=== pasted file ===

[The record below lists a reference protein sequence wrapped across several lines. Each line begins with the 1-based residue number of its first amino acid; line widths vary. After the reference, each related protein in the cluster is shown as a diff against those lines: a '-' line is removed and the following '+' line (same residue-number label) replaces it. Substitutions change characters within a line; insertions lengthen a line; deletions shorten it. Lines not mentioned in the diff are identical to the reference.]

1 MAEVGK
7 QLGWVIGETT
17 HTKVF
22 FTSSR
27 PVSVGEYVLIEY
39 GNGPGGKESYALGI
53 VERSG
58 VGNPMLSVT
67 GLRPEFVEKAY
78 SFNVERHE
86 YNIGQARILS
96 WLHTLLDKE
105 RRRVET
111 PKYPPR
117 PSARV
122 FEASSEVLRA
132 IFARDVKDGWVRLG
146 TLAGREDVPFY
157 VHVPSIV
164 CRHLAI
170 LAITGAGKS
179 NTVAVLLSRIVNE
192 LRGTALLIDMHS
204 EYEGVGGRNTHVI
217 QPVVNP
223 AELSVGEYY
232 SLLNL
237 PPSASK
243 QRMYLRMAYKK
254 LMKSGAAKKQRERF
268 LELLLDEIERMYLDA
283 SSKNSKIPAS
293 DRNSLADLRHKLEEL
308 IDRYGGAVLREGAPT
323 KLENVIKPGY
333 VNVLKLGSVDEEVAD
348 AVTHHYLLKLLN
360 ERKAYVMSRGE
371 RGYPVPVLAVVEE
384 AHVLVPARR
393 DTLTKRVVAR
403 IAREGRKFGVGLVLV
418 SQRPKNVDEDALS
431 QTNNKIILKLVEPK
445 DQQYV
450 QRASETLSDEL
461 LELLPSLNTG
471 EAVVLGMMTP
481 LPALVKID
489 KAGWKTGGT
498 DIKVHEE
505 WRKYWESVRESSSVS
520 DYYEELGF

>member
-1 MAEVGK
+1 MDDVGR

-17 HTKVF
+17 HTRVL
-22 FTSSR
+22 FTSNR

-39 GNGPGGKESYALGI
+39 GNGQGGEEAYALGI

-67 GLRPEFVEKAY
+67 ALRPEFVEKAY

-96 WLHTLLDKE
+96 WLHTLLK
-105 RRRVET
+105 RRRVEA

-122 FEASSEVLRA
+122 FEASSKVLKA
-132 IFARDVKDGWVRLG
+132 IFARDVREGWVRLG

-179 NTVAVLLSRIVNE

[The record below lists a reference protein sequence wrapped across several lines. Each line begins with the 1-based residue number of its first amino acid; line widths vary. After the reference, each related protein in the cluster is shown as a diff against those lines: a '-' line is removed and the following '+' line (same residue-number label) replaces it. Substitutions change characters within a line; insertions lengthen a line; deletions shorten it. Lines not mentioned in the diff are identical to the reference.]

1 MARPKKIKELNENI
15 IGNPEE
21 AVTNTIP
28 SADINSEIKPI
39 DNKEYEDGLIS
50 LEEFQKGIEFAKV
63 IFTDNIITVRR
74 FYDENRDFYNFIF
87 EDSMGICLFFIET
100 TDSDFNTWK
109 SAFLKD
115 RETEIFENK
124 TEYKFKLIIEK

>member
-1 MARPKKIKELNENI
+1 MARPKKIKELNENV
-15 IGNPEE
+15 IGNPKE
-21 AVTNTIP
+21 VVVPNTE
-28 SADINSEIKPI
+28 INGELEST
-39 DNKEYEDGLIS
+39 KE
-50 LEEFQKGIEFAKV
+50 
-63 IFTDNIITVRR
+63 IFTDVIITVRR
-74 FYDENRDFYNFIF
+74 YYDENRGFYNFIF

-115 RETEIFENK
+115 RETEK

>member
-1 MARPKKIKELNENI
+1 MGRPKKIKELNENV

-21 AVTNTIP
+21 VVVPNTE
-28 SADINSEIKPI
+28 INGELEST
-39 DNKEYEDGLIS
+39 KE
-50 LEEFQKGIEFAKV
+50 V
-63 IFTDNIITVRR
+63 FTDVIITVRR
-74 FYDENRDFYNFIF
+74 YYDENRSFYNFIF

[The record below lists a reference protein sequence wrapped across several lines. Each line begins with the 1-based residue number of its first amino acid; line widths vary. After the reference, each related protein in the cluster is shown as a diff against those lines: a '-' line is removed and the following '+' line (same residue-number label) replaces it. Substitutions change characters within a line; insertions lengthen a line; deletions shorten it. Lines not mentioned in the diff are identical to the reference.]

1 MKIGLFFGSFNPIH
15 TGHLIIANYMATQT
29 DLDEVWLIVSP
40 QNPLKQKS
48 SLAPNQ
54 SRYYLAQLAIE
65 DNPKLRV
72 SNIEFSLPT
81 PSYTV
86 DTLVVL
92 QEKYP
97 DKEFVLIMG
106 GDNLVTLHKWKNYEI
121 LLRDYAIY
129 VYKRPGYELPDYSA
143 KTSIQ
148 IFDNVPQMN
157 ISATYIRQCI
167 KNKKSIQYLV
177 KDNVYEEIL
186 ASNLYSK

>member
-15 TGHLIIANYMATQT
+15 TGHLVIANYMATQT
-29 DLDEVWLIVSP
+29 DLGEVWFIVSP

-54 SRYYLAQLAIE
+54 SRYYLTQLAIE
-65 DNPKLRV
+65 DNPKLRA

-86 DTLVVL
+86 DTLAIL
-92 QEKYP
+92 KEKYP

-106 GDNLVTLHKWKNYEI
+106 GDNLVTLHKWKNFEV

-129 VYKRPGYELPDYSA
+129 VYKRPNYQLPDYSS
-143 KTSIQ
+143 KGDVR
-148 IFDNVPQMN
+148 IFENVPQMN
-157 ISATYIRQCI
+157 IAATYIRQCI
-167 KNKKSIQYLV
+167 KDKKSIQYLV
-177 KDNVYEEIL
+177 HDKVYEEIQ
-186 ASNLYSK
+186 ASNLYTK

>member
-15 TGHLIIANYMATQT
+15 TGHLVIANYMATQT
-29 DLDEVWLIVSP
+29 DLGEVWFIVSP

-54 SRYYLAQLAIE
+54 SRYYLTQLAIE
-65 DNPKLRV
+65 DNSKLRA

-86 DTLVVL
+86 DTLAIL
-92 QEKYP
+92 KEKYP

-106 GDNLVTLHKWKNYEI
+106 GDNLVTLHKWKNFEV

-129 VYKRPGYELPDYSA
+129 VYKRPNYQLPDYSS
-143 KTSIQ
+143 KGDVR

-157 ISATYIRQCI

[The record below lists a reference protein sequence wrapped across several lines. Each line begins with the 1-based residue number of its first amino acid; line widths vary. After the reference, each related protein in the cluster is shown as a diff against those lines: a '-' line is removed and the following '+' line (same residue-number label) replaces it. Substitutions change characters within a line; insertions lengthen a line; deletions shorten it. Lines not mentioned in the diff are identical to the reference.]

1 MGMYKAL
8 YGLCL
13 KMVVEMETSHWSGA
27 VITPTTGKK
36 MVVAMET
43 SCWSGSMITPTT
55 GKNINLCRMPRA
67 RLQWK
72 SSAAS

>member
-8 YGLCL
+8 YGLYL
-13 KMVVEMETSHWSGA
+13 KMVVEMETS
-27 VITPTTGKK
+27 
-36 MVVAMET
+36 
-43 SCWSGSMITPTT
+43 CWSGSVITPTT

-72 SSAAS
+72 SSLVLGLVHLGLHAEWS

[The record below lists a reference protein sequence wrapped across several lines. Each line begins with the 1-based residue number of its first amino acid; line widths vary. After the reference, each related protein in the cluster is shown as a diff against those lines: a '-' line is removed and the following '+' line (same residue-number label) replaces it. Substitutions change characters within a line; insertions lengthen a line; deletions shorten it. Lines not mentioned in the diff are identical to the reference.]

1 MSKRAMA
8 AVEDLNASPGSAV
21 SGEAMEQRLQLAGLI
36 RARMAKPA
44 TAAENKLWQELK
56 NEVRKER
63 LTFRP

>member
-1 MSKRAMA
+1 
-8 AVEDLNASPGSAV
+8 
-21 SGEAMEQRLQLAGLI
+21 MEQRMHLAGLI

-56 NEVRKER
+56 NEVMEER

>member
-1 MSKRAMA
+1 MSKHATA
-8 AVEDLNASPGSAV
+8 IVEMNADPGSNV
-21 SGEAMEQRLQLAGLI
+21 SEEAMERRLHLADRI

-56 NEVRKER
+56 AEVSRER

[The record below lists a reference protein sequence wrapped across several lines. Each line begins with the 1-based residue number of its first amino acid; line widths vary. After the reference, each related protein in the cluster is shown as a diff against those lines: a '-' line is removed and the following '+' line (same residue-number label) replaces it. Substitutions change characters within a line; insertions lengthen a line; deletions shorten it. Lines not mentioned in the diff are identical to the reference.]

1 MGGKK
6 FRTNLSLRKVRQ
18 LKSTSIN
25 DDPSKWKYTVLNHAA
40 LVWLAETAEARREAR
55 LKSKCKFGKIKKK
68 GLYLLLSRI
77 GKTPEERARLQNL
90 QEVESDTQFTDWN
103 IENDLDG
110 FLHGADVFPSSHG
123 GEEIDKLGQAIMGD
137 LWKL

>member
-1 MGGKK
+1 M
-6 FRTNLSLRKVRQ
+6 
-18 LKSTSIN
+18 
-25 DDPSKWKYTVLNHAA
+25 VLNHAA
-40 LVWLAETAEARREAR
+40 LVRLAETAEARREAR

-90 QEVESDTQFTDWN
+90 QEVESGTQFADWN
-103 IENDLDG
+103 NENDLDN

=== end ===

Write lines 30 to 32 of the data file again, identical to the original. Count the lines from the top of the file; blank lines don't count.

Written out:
243 QRMYLRMAYKK
254 LMKSGAAKKQRERF
268 LELLLDEIERMYLDA